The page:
The Indian Medical Association (IMA), India’s largest association of doctors and medical students with over 2,50,000 members, has been among the more prominent bodies to raise their voices against the disbandment of the MCI. As per media reports, the current President of the IMA, KK Aggarwal, said that the involvement of non-medical administrators will make the NMC a “poor substitute” for the MCI and possibly also “cripple the medical profession”. Other concerns raised by Aggarwal are around the non-democratic nature of the NMC structure which takes away the rights of doctors to elect their own council, private colleges being allowed to charge whatever fees they wish for 60% seats, students being made to qualify one more gruelling exam to gain their MBBS qualifications, and the possible threat to Section 15 of the IMC Act, the scrapping of which will remove the need to have a MBBS degree to practice modern medicine in India.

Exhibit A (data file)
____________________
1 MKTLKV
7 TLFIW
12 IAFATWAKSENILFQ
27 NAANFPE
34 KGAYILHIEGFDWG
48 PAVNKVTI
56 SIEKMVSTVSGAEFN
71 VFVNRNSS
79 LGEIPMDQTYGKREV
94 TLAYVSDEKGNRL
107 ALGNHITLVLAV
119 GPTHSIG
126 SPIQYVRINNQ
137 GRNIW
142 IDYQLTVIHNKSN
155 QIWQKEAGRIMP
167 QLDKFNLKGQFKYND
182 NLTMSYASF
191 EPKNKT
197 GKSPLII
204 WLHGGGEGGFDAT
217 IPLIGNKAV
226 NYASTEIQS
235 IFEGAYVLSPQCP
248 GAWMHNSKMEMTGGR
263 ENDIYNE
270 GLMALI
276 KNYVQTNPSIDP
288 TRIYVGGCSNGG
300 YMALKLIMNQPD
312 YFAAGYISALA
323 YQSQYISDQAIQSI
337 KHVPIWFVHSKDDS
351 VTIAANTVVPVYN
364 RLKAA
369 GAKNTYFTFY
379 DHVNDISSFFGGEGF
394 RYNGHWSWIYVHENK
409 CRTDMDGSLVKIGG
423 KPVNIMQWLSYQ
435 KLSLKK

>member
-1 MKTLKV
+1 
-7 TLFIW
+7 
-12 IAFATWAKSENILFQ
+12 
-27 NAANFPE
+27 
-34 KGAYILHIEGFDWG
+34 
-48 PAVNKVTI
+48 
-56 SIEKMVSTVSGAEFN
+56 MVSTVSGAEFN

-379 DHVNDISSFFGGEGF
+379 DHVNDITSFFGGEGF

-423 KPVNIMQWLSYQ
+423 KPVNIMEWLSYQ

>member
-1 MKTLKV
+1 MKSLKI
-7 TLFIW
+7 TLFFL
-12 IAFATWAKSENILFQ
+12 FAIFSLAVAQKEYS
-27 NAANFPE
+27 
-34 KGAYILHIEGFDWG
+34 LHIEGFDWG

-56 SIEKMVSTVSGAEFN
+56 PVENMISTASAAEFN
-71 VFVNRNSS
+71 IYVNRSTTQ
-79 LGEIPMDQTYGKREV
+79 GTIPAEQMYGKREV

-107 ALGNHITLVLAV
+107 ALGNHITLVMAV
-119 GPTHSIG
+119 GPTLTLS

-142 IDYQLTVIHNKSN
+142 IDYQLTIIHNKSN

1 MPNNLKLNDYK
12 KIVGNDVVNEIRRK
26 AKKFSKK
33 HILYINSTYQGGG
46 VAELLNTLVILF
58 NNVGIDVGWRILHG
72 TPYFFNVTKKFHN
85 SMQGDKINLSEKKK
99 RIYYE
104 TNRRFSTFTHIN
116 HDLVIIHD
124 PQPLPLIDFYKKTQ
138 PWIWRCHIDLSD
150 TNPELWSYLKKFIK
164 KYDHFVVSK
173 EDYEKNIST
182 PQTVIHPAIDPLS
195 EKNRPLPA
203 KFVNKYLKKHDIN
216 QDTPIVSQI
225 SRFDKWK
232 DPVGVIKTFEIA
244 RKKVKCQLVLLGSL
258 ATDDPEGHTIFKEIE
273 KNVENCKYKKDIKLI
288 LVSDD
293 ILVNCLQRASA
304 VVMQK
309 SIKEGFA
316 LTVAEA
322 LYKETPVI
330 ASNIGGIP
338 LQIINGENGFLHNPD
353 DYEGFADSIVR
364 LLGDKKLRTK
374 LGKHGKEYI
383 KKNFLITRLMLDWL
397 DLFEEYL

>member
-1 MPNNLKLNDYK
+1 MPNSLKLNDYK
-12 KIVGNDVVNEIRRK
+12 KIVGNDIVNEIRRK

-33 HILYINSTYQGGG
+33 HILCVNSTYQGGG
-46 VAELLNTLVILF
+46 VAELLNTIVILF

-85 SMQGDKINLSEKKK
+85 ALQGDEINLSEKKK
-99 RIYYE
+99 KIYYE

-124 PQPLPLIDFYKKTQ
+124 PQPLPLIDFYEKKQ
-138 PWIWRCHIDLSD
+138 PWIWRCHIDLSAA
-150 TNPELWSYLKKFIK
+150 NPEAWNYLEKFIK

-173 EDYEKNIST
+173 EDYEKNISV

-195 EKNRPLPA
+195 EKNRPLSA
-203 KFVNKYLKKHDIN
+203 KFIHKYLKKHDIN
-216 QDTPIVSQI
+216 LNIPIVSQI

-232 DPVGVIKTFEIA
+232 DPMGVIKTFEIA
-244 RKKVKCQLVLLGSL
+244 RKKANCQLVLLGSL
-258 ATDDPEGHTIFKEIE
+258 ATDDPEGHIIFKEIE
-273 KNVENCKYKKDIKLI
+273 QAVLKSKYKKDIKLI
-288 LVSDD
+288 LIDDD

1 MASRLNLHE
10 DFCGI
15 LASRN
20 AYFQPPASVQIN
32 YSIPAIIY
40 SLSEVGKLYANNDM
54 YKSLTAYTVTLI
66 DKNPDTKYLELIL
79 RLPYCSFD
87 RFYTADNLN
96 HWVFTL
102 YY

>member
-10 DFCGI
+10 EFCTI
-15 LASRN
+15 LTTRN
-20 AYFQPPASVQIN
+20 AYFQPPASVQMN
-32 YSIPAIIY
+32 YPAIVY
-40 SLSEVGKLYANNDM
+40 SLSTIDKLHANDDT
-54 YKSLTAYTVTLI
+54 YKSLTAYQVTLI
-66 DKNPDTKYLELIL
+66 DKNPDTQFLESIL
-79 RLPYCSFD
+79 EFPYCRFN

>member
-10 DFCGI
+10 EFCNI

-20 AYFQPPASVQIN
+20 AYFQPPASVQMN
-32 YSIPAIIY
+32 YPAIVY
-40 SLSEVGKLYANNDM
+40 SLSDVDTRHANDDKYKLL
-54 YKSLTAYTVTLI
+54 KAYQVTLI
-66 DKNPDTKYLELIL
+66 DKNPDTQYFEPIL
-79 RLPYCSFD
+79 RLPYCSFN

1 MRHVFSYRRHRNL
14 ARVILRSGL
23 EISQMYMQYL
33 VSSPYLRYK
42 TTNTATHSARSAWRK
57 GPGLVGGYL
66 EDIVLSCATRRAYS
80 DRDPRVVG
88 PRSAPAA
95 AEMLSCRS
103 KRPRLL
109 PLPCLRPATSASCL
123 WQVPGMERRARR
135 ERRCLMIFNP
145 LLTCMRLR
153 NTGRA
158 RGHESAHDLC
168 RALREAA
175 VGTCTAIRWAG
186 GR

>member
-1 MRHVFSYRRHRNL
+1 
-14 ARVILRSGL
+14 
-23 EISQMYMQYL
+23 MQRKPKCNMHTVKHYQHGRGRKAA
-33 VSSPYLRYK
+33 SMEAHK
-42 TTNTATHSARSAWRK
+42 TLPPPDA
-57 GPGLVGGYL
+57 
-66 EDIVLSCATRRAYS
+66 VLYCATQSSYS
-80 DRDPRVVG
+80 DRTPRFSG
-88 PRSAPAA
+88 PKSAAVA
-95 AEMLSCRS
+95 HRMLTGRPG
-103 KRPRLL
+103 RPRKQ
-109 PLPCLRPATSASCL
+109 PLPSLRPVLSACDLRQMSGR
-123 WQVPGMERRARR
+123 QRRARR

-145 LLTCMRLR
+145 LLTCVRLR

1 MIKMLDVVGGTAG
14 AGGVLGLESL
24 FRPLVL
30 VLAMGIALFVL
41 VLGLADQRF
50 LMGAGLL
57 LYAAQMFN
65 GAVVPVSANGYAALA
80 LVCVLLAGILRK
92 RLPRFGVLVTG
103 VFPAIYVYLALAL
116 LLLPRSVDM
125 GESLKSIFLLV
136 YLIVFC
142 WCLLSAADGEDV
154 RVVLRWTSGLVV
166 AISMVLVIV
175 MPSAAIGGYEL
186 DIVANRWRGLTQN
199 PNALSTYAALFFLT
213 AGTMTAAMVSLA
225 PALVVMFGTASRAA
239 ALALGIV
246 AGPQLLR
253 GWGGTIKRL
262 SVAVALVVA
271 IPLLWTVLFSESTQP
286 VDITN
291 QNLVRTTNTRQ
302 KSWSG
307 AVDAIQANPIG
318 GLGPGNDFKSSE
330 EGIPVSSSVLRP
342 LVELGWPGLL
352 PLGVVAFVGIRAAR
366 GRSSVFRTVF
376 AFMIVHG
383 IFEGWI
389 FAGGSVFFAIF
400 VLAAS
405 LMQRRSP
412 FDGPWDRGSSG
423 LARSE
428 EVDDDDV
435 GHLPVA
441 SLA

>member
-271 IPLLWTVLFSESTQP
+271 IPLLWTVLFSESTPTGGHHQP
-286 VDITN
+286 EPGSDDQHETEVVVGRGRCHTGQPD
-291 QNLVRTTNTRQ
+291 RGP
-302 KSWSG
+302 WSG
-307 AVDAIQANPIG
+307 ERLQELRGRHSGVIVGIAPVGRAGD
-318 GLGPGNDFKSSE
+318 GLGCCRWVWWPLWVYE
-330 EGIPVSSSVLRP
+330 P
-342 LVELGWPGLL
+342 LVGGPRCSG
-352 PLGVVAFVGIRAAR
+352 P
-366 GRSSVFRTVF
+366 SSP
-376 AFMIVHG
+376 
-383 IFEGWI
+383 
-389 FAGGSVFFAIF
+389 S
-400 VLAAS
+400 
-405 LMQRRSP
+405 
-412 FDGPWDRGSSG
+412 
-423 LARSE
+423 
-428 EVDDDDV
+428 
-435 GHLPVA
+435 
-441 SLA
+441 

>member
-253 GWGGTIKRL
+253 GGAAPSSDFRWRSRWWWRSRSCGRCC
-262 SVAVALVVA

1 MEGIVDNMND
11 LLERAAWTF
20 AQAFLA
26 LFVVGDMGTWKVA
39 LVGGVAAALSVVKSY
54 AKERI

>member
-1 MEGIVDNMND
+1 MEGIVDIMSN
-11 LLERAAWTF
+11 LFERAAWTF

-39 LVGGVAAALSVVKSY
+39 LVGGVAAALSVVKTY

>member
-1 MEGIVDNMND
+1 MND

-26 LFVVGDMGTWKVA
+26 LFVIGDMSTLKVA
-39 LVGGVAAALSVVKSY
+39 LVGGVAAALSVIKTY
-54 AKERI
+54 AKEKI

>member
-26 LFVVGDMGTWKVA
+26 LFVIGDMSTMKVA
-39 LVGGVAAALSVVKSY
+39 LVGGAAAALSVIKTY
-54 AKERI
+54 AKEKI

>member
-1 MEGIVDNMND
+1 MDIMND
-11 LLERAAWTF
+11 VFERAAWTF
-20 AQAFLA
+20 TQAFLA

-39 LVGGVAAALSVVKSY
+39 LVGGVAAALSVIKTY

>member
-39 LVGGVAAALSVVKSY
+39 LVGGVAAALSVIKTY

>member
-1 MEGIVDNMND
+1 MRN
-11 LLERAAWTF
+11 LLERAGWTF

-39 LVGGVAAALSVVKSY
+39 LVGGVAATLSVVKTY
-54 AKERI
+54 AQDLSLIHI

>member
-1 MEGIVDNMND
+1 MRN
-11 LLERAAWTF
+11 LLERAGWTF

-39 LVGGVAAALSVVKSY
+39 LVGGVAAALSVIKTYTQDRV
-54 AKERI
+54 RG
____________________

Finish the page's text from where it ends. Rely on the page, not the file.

However, given Aggarwal’s and the IMA’s close association with the disgraced former MCI head Ketan Desai, their complaints against the introduction of the NMC and their stubborn defence of the existing MCI structure lack legitimacy and are unlikely to hold any weight before the Government’s push to proceed with the bill’s execution.